Sherbourne Street 


      
 

This once grand lady of early Toronto has seen better times in the blocks Carlton to Queen. Like Jarvis Street, this was once the street of choice in Toronto.  Although many of the original houses have been saved, several have been demolished due to poor upkeep by owners not keen on renovating and developing potential new lives for the buildings.  Sherbourne Street has been extremely slow in reinventing itself along this stretch and a master plan is needed to bring a better balance of housing stock and income levels to bring new life to the street.  Several vacant lots line the street and many of the old houses are in varying stages of neglect.  The house picture above right has a demolition permit posted on the front of the building.   New residential development which encompasses the remaining vintage houses with some commercial retail at the major intersections would be a welcome addition to our major intersections.

The Brad Lamb King Street East Development pictured below is of a size and scale that could potentially work at certain locations in our neighbourhood.  

    

 The row or early residential buildings now housing the Dan Harrison Social Housing Complex was saved when the city integrated a low rise apartment block behind, but the old houses look tired and in need of refurbishment.  The entire Dan Harrison complex has many problems and the over-concentration of one type of housing along this stretch of Sherbourne has created a ghetto atmosphere.  Like the old Regent Park, there is also a need for a new mix of housing stock along this stretch and any new development should include owner occupied housing units.  Although we are getting new condominium builds to the north and south, we need to see good quality and good sized units developed along this strip.   The street could be primarily residential as there is no streetcar and limited vehicle traffic along Sherbourne making it fairly quiet. Sherbourne Street south of Gerrard  is currently zoned for neighbourhood densities and would be a good location for owner occupied infill townhouse development.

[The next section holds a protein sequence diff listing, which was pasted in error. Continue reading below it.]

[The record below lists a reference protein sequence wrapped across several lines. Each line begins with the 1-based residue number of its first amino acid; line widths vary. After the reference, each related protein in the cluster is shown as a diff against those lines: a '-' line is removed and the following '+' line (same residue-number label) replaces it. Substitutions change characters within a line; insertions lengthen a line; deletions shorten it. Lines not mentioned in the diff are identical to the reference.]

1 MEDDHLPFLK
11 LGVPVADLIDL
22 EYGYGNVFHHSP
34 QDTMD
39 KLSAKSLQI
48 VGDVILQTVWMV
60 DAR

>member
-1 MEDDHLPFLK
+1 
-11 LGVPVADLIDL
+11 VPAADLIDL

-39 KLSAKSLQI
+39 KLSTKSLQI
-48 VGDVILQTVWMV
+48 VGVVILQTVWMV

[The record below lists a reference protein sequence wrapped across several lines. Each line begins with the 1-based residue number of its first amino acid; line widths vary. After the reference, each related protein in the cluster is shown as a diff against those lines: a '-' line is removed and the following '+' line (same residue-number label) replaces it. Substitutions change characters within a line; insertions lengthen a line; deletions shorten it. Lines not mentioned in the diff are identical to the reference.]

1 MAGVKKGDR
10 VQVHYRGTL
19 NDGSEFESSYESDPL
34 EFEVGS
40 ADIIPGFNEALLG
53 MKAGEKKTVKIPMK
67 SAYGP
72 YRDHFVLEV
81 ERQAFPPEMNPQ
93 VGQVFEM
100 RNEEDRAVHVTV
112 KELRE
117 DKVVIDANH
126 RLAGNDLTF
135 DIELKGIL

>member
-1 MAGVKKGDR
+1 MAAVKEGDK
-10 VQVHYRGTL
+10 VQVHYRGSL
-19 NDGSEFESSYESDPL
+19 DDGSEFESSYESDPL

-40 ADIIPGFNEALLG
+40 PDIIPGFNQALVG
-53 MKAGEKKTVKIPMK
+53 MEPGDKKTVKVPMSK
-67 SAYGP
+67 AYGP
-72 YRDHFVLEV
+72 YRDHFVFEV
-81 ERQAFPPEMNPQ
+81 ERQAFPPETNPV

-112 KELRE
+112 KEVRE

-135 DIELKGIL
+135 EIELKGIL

The Maxwell Meighen Hostel at Sherbourne and Queen, and Seaton House on George Street are far too big for the neighbourhood and hostel providers need to  spread out the number of beds into all communities to avoid overwhelming specific neighbourhoods. 

Sherbourne Health Center also sits on a large piece of property adjacent to Alan Gardens.  When the Mike Harris government closed Central and Wellesley Hospitals, an opportunity for residential development on Sherbourne overlooking the Park was lost with the development of the Sherbourne Health Center.  Health Centers are great but do they really need the million dollar view?  There is a fair sized parking lot on the site and Sherbourne Health also owns property at the Gerrard and Sherbourne corner.  Hospitals and Health Centers  have surprisingly limited stimulus on surrounding commercial strips.  You would think well paid staff and clients drawn to the area would have a more positive trickle down effect on neighbouring businesses but there seems to be little evidence of this. 

Read On!  Click for Carlton Street or Gerrard Street, or Dundas Street or Residential Side Streets or Parliament Street or The Laneways or Neighbourhood Social Housing or  New Development Survey or Neighbourhood Flow or Greenspace and Public Art

     

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